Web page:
According to the Centers for Disease Control and Prevention, every 40 seconds someone in the United States suffers a heart attack. These attacks can be deadly but the outcome is greatly affected by how quickly symptoms are recognized and treatment is received.
A heart attack occurs when there’s a sudden obstruction of blood flow to the heart muscle. It’s typically caused by a blood clot or plaque formation in the arteries. The resulting obstruction and absence of blood flow causes the heart muscle to become weak and dysfunctional and, eventually, begin to die.
There are several factors that can increase your risk of having a heart attack. Keep in mind, the more of these risk factors that you have, the more likely it is that you’ll eventually have a heart attack.
- Family history
- High blood pressure
- High cholesterol
The classic heart attack symptom is chest pain. However, these symptoms may also indicate you’re having a heart attack:
- Chest pressure
- Jaw, arm, neck or back pain
- Profuse sweating
- Shortness of breath
- Feeling like your heart is racing or pounding
- Weakness or feeling lightheaded
- Unusual fatigue
- Nausea or vomiting
Both men and women can experience the same heart attack symptoms. But it’s important to note that women are more likely to experience non-typical symptoms, such as unusual fatigue, nausea or vomiting.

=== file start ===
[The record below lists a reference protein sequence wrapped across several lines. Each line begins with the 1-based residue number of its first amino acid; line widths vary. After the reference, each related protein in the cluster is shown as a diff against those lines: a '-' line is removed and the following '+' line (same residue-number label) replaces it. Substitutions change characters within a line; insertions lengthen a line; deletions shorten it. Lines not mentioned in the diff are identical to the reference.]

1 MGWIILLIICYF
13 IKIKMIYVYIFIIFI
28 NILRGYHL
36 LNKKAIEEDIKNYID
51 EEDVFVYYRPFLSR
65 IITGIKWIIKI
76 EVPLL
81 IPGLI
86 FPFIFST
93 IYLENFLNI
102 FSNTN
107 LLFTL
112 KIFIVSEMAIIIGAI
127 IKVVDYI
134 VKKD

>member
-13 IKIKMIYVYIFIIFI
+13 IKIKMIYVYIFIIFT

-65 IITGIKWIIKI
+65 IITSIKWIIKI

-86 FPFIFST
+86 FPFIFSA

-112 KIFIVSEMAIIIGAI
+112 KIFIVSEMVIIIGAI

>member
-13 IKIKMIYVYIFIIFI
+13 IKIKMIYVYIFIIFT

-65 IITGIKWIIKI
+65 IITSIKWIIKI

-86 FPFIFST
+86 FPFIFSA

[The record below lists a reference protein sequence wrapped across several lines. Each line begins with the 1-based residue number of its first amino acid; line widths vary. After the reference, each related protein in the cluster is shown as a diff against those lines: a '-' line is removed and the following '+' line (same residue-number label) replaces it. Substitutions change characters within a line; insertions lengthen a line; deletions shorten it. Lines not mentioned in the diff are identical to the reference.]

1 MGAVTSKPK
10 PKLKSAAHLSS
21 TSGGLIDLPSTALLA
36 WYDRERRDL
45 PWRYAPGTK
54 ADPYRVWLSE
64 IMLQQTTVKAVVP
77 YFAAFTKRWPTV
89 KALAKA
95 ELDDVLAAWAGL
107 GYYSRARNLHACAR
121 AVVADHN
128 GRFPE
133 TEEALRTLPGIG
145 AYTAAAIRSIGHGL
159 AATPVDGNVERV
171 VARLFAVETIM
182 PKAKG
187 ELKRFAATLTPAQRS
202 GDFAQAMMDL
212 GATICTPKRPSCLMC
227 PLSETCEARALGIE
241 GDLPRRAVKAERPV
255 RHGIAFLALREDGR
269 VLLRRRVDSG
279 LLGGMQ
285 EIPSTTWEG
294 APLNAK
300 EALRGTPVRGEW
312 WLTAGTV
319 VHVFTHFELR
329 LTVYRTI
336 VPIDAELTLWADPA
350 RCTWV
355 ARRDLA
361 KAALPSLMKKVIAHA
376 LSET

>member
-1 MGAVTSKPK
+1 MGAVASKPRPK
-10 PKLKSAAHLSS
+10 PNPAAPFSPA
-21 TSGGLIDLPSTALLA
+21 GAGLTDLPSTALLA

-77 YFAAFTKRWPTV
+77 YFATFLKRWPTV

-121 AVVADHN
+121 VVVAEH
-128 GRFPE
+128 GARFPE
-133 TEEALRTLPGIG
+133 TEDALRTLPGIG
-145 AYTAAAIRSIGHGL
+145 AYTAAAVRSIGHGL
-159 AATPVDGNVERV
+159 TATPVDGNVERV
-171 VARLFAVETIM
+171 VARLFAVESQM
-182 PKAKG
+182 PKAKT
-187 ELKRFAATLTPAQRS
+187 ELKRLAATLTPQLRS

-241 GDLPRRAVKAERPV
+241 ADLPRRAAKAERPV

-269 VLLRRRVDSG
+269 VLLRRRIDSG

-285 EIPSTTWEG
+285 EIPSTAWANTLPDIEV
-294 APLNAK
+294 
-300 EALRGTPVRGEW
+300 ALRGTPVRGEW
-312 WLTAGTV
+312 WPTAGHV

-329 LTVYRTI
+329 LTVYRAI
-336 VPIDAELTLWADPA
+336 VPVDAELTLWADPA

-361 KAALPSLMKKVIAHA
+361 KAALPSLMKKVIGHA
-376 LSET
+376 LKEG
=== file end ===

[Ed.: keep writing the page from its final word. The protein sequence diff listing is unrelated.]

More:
If you experience heart attack symptoms, call 9-1-1 to seek immediate medical attention. That’s because the longer an artery is obstructed, the more likely it is that permanent heart damage will occur. If you get to the hospital early enough, treatment can restore blood to the heart and damage can be minimized – or even reversed. This is a case when it’s better to be safe than sorry. Even if you aren’t sure if you’re having a heart attack, seek emergency care.
Edward-Elmhurst Health is a national leader in heart care. Our experienced medical teams work together to help patients achieve the best outcome, every step of the way. We treat more than 40,000 heart and vascular patients annually.